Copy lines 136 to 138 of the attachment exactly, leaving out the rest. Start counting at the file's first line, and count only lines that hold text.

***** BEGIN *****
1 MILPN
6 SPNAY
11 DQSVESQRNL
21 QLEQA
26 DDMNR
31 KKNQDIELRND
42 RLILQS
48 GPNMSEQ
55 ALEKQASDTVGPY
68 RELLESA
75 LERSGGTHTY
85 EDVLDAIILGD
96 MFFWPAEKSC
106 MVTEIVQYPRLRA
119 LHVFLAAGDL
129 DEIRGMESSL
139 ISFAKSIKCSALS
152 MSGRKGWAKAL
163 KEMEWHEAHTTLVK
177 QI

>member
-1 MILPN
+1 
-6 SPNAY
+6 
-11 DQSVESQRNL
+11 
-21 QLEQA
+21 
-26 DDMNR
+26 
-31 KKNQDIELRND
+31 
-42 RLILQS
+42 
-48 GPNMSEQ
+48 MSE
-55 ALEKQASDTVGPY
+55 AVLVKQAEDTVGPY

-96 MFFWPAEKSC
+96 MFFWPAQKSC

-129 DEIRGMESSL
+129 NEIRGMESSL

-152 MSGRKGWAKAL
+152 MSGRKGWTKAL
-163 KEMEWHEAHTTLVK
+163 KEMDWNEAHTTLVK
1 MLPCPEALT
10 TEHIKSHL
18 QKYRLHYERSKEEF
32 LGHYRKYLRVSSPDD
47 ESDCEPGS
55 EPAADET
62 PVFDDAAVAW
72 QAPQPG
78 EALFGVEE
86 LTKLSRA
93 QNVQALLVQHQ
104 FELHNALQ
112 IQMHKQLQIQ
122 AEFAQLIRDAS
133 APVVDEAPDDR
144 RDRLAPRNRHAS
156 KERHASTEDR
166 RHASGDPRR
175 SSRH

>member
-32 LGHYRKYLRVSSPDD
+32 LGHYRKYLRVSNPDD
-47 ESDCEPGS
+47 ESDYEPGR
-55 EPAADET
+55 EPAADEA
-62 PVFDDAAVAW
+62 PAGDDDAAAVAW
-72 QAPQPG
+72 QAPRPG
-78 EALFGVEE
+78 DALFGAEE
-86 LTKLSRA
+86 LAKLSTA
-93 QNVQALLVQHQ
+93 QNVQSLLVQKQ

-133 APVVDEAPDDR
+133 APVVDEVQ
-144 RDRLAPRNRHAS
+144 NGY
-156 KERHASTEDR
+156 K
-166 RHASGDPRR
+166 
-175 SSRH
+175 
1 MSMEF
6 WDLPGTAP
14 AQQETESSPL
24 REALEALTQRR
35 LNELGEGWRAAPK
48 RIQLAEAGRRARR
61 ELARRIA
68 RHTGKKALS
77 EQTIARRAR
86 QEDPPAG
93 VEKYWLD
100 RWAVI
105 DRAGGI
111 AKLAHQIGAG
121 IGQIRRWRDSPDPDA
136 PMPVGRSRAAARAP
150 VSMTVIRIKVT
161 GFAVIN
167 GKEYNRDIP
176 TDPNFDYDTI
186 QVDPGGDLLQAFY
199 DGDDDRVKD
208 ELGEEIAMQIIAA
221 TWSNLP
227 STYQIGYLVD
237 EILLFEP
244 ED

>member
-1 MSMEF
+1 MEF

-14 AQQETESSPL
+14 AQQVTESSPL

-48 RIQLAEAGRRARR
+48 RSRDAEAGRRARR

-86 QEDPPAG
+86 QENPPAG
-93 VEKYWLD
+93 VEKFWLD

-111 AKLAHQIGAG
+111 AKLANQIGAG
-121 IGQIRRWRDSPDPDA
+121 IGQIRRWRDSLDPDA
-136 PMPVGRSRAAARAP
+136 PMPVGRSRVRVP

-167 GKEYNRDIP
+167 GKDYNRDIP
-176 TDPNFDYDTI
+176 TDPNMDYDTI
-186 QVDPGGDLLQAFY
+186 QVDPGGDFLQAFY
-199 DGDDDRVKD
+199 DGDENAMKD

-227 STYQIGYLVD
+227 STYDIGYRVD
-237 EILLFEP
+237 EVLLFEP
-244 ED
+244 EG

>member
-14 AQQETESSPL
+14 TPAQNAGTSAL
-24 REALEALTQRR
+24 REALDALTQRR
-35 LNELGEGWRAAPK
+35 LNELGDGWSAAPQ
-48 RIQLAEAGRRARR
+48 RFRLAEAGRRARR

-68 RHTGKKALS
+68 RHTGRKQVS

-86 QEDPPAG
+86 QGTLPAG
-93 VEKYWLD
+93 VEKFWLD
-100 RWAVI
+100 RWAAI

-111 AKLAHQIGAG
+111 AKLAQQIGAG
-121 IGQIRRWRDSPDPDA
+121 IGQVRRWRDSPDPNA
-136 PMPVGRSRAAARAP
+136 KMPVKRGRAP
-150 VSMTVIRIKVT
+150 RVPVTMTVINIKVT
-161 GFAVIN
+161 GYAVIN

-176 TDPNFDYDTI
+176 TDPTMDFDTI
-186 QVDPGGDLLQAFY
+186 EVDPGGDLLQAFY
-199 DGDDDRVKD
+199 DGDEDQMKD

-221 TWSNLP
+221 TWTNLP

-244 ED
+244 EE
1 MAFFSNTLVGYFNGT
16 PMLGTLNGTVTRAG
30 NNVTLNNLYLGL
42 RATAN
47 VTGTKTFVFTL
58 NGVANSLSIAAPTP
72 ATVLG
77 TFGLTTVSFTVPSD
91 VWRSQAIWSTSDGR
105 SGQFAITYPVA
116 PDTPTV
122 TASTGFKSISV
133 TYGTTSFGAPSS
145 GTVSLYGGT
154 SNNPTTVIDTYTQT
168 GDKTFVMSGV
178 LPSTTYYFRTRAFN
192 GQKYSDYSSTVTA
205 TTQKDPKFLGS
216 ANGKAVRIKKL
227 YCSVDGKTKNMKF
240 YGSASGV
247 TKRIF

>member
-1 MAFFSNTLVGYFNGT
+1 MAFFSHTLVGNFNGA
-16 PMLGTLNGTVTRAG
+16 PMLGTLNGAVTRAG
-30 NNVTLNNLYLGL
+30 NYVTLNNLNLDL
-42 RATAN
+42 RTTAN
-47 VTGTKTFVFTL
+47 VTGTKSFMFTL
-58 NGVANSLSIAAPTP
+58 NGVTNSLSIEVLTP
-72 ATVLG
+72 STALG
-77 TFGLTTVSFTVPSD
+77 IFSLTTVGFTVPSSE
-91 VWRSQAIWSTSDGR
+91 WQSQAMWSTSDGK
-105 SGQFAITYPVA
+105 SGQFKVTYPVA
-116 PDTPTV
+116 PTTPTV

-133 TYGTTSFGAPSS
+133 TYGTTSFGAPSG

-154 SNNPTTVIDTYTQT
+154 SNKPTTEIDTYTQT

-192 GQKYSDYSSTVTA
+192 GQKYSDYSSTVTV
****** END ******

-136 PMPVGRSRAAARAP
+136 PMPVGRSRVRVP

-167 GKEYNRDIP